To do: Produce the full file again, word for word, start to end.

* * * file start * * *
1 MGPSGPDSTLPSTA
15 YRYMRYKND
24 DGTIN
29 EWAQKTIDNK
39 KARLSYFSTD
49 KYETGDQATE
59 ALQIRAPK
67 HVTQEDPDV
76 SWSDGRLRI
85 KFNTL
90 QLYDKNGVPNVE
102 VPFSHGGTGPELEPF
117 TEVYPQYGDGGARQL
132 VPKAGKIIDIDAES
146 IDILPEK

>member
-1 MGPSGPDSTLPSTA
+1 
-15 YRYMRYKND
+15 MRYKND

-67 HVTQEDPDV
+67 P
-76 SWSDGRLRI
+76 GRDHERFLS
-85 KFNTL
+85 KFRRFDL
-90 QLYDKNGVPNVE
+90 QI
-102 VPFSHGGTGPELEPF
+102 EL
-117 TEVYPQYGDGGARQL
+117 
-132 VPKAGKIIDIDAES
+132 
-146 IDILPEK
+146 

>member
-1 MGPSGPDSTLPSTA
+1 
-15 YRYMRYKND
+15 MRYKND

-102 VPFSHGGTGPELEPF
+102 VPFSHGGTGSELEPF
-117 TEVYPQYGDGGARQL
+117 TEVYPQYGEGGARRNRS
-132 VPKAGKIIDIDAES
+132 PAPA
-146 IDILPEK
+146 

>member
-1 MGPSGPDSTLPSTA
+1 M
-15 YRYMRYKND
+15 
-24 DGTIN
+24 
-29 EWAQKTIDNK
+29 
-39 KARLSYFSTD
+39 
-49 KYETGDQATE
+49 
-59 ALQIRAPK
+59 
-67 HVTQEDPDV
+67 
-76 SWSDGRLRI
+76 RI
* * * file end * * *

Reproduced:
1 MGPSGPDSTLPSTA
15 YRYMRYKND
24 DGTIN
29 EWAQKTIDNK
39 KARLSYFSTD
49 KYETGDQATE
59 ALQIRAPK
67 HVTQEDPDV
76 SWSDGRLRI
85 KFNTL
90 QLYDKNGVPNVE
102 VPFSHGGTGPELEPF
117 TEVYPQYGDGGARQL
132 VPKAGKIIDIDAES
146 IDILPEK

>member
-1 MGPSGPDSTLPSTA
+1 
-15 YRYMRYKND
+15 MRYKND

-67 HVTQEDPDV
+67 P
-76 SWSDGRLRI
+76 GRDHERFLS
-85 KFNTL
+85 KFRRFDL
-90 QLYDKNGVPNVE
+90 QI
-102 VPFSHGGTGPELEPF
+102 EL
-117 TEVYPQYGDGGARQL
+117 
-132 VPKAGKIIDIDAES
+132 
-146 IDILPEK
+146 

>member
-1 MGPSGPDSTLPSTA
+1 
-15 YRYMRYKND
+15 MRYKND

-102 VPFSHGGTGPELEPF
+102 VPFSHGGTGSELEPF
-117 TEVYPQYGDGGARQL
+117 TEVYPQYGEGGARRNRS
-132 VPKAGKIIDIDAES
+132 PAPA
-146 IDILPEK
+146 

>member
-1 MGPSGPDSTLPSTA
+1 M
-15 YRYMRYKND
+15 
-24 DGTIN
+24 
-29 EWAQKTIDNK
+29 
-39 KARLSYFSTD
+39 
-49 KYETGDQATE
+49 
-59 ALQIRAPK
+59 
-67 HVTQEDPDV
+67 
-76 SWSDGRLRI
+76 RI